Uh Oh: People Are Lying to Their Significant Others About Holiday Spending

Uh Oh: People Are Lying to Their Significant Others About Holiday Spending

‘Tis the season to be deceptive?

Almost half of Americans say their spouse or significant other does not know how much they spend on holiday shopping, according to a new study by online rewards platform Swagbucks.

Since the National Retail Federation (NRF) estimates holiday shopping could yield as much as $721 billion in sales for the retail industry, it makes sense that some shoppers are skittish to own up to their share of that spending. (The NRF expects 2018 holiday retail sales to rise between 4.3 and 4.8 percent in November and December over the same period last year for a total of $717.45 billion to $720.89 billion.)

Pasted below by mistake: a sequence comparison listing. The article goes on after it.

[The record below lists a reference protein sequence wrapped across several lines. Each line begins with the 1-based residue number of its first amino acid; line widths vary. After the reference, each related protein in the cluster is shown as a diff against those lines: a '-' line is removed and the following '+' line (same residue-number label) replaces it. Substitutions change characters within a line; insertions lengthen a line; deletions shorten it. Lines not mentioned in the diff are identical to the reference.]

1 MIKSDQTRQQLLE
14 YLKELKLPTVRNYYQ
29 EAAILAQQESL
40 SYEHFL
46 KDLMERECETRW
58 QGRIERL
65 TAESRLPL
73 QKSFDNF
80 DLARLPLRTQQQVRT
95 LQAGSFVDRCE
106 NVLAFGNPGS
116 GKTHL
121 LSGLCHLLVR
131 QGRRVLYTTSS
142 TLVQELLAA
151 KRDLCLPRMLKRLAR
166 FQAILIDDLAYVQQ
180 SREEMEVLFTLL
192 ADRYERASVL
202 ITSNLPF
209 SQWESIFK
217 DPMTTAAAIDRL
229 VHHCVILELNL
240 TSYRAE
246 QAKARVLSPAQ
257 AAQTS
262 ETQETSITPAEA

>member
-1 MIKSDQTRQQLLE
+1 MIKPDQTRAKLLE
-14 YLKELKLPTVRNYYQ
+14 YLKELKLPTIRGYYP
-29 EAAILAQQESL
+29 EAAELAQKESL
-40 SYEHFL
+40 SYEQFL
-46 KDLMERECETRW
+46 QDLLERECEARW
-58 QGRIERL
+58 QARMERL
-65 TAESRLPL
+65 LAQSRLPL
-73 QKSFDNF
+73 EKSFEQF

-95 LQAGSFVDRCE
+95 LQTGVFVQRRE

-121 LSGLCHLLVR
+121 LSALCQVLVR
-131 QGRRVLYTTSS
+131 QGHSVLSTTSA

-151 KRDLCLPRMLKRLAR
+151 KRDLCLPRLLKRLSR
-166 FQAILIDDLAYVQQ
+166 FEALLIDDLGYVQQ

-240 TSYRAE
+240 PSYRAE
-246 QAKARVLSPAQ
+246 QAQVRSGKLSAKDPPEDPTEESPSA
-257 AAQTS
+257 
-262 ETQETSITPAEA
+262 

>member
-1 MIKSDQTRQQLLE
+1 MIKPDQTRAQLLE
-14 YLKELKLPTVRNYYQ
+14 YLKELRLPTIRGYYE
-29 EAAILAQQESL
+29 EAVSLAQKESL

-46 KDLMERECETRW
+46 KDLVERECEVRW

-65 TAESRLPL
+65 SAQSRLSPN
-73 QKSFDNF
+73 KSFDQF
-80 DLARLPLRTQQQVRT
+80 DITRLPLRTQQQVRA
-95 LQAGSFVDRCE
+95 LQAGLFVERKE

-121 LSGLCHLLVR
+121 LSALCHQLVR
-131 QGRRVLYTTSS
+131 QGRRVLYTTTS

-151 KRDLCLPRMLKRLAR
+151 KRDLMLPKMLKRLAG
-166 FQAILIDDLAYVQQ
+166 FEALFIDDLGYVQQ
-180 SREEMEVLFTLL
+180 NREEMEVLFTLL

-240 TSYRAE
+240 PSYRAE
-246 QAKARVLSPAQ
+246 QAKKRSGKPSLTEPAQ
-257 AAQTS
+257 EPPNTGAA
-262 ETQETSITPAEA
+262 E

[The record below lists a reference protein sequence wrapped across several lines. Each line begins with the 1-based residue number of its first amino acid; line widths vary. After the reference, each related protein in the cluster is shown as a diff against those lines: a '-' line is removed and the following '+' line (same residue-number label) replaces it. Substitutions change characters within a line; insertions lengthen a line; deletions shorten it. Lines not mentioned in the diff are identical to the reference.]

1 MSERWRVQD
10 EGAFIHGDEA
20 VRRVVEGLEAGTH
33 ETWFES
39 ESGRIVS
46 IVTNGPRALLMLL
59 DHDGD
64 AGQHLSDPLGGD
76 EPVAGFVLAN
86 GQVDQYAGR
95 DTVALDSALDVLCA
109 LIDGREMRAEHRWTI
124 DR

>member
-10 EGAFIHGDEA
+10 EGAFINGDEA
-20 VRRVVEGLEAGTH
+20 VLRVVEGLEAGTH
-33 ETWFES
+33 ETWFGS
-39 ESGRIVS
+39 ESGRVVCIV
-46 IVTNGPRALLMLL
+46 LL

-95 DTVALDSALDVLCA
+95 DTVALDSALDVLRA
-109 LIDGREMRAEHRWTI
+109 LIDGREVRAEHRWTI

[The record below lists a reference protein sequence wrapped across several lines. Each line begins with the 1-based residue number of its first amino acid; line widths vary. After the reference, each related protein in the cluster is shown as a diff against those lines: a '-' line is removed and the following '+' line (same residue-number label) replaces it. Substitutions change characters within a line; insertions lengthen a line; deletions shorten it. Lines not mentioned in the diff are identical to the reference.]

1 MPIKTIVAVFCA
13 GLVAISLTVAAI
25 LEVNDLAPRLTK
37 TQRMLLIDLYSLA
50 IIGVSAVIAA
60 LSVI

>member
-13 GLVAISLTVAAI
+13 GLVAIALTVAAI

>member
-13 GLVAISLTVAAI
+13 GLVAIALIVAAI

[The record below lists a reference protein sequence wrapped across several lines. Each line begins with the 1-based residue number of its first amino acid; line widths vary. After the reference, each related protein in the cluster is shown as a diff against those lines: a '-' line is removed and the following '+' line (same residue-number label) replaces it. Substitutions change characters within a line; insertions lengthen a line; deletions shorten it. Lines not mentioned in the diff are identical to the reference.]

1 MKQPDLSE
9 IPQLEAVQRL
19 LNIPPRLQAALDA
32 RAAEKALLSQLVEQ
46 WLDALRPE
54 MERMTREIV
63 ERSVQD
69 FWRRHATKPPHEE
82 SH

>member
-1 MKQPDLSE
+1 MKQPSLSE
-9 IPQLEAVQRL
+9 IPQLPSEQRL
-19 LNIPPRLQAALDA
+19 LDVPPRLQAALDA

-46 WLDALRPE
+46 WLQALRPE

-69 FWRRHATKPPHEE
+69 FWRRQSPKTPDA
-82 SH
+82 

But those who are willing to carry the blame for splurging this holiday season said they plan to dish out an average of $1,007.24 during the period, up 4.1 percent from last year’s $967.13, according to an annual survey by Prosper Insights & Analytics.

The results of Swagbuck’s national survey of 1,000 U.S. adults, conducted online by Prodege in November, may have zeroed in on who the biggest spenders are: 85 percent of women said they do all of the shopping during the holidays, while 46 percent of men indicated they are the primary shoppers.

When it comes to how shoppers are assigning purchases to their holiday budget — or lack thereof — Swagbucks found that the most popular form of payment for Americans is cash or a debit card (72 percent). Credit cards (64 percent), gift cards (64 percent) and PayPal (27 percent) were also popular choices, with 44 percent of Americans typically using two credit cards during the holiday shopping season.

Perhaps unsurprisingly, all of that spending (and deception) will come at a cost for many shoppers this year. Swagbucks found that most Americans (63 percent) go into debt during the holidays with about 15 percent of shoppers incurring from $250 to $500 in balances.

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